Finite Field Arithmetic

When you were six years old, you probably spent quite a bit of time reciting multiplication tables and doing long additions and multiplications. You might have found it hard to remember to pass the carry from one column of digits to the next in an addition, but you did it because the teacher said, "This is the way the world works." Now you encounter finite field arithmetic, which has a different set of rules and, on first inspection, sounds like it came from outer space. Finite field arithmetic is important in cryptography and is the basis of the familiar cyclic redundancy check (CRC) used to detect errors in data packets.

Conventional arithmetic operates on an infinite range of values, even if you limit it to positive integers. However, if your entire universe is defined by a single byte, you have only 256 values to deal with. What often happens is that normal arithmetic is applied to byte values and any overflows or underflows during the conventional arithmetic are discarded. This works for many types of calculations, but in some sense discarding the carry violates the rules of conventional arithmetic. Your primary school teacher didn't talk about number universes that had only 256 values. Finite field arithmetic is defined specifically to handle such finite number universes. The rules apply to cases like single byte arithmetic so, in some sense, it is more valid than the familiar arithmetic. But let's not get too philosophical here; this type of arithmetic enables some good tricks and allows some neat shortcuts in the computations. This section is not intended to be a rigorous description of finite field mathematics; and if you are a pure mathematician, you probably won't like it. However, we do introduce the basics and explain why some of the computations used in cryptography look a little weird.

For our application, we are interested only in finite fields that can be represented by binary numbers. For purposes of finite field arithmetic, we can represent a binary number by polynomials of the form:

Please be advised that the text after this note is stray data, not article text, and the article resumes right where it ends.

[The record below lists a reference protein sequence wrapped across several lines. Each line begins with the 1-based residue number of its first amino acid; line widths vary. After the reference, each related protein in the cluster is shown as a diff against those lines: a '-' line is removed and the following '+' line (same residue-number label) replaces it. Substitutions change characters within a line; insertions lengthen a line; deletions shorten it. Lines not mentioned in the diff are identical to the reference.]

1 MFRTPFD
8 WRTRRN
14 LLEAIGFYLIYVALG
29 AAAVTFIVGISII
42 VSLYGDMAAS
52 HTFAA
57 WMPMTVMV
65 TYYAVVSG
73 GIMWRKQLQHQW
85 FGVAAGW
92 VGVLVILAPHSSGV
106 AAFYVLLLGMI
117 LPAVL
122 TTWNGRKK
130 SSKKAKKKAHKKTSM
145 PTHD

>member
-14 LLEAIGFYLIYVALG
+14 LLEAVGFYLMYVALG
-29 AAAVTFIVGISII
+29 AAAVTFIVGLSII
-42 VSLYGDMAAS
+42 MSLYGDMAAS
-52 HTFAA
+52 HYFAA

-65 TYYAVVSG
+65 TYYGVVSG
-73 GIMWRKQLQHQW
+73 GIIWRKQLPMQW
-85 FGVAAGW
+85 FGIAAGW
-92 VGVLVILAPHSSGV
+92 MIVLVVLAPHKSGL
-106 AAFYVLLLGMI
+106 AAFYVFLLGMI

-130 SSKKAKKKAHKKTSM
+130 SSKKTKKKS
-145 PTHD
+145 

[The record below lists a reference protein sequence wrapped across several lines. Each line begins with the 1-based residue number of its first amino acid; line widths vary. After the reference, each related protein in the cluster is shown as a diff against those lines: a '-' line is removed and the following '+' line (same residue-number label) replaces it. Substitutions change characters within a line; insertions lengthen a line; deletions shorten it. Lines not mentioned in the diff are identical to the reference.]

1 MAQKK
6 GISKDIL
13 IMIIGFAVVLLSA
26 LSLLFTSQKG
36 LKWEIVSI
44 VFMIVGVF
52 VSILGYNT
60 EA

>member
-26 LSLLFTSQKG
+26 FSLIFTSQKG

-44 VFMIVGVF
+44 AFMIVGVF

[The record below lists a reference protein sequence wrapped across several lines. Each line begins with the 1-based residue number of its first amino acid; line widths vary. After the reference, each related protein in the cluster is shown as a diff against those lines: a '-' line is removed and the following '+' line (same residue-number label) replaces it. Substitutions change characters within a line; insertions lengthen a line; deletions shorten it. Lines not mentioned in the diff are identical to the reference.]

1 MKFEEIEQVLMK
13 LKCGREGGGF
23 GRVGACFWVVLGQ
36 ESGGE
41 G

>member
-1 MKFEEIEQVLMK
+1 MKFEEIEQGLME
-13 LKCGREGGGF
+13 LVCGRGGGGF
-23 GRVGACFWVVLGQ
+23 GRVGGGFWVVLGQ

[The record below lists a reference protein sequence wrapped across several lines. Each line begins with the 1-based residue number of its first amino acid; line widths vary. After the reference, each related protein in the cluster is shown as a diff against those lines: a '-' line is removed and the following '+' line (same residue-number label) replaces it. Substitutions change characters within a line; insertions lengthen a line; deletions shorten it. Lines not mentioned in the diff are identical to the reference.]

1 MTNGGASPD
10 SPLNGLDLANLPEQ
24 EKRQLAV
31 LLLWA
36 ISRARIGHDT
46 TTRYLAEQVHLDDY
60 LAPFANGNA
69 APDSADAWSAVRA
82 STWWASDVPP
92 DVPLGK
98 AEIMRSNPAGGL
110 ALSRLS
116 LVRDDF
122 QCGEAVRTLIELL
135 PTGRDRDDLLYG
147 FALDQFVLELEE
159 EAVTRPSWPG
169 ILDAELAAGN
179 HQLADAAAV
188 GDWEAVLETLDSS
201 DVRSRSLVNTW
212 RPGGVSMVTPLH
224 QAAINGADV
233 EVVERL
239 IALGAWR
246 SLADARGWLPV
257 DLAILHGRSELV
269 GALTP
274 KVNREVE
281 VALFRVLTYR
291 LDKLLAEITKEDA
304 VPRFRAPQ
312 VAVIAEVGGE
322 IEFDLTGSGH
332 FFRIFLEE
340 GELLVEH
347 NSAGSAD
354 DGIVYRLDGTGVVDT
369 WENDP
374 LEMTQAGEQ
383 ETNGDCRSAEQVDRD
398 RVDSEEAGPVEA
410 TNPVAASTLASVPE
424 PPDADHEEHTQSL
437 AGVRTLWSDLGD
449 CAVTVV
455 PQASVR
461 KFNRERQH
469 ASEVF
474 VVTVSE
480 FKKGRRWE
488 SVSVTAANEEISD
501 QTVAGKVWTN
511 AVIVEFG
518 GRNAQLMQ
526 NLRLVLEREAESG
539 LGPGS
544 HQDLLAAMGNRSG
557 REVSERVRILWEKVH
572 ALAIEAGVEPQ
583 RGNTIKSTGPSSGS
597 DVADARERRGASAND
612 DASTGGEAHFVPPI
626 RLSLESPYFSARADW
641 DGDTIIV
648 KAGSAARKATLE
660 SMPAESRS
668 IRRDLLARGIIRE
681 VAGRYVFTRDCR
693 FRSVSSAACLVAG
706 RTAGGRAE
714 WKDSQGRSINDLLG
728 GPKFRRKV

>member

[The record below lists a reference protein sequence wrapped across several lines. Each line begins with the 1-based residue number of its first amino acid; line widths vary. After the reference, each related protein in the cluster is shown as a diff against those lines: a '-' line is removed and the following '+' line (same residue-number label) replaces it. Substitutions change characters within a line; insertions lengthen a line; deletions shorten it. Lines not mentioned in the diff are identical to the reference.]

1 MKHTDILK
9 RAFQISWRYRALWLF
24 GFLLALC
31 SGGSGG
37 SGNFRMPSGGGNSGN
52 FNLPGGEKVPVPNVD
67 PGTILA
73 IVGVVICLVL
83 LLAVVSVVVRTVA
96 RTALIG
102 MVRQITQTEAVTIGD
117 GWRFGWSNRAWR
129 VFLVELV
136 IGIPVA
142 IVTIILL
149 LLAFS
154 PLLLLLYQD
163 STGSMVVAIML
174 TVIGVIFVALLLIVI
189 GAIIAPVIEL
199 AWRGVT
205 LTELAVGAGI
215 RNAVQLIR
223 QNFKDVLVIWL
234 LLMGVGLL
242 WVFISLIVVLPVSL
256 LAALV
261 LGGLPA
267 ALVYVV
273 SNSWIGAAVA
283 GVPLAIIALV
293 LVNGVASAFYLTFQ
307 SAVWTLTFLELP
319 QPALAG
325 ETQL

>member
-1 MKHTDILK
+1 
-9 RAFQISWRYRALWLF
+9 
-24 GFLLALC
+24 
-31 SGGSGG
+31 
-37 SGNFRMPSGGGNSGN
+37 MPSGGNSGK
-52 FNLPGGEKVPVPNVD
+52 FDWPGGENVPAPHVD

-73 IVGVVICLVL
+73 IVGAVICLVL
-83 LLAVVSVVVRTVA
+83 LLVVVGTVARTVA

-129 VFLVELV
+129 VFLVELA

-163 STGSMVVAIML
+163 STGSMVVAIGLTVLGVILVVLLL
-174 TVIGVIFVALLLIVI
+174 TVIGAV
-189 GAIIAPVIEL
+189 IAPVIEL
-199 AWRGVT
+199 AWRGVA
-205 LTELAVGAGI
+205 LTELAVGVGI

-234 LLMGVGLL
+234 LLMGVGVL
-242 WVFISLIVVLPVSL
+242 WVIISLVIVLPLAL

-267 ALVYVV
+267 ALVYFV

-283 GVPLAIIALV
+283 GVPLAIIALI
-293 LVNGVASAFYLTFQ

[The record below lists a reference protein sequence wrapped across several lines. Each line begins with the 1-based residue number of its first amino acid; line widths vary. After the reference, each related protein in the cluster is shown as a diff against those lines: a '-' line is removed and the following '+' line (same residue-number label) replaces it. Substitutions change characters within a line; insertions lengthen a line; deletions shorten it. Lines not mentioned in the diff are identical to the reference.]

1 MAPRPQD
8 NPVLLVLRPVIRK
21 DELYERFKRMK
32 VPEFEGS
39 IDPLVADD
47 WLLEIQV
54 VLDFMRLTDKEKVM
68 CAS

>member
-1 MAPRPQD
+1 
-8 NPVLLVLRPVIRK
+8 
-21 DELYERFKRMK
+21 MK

Equation A.1

graphics/aequ01.gif


The value of x is not important as it is only the coefficients a(n) that we are interested in. However if the coefficients have the value 0 or 1 and x represents the value 2, then the value of the polynomial, computed using conventional arithmetic, corresponds to the binary value.

Each of the coefficients corresponds to one bit of a binary number. So, for example, the 8-bit value 10010111 would be written as:

Equation A.2

graphics/aequ02.gif


or more simply:

Equation A.3

graphics/aequ03.gif


Treating the numbers as polynomials leads to some interesting and different behavior when you are performing arithmetic operations. This is okay, providing such treatment still follows some basic rules such as:

if A + B = C then A = B C

and if A x B = C then A = C÷B

In the following sections we look at the main operations in turn.

Addition

When you add two polynomials, each term is added independently; there is no concept of a carry from one term to another. For example, in conventional arithmetic

Equation A.4

graphics/aequ04.gif


In our binary representation, the coefficients can be only 0 or 1. The value 2 is not possible. Therefore, we have the rule that, when adding the coefficients, the following addition rule applies:

  • 0 + 0 = 0

  • 0 + 1 = 1

  • 1 + 0 = 1

  • 1 + 1 = 0 (there is no carry)

By a useful coincidence, this is the same result as what you get when you perform an exclusive OR operation, which is easier for digital logic than a binary addition.

Using our binary rules, the addition of the two polynomials in equation A.4 is:

Equation A.5

graphics/aequ05.gif


This corresponds to the binary computation:

Equation A.6

graphics/aequ06.gif


Notice how the addition has now been entirely replaced by the exclusive OR operation. Addition of 2 bytes under these rules is really an XOR operation, and addition cannot have a result bigger than 1 byte, which is consistent with our 1-byte universe.

Subtraction

The same logic that made addition become XOR also applies to subtraction. Suppose we want to subtract the two polynomials in (A.4). In conventional arithmetic the result would be: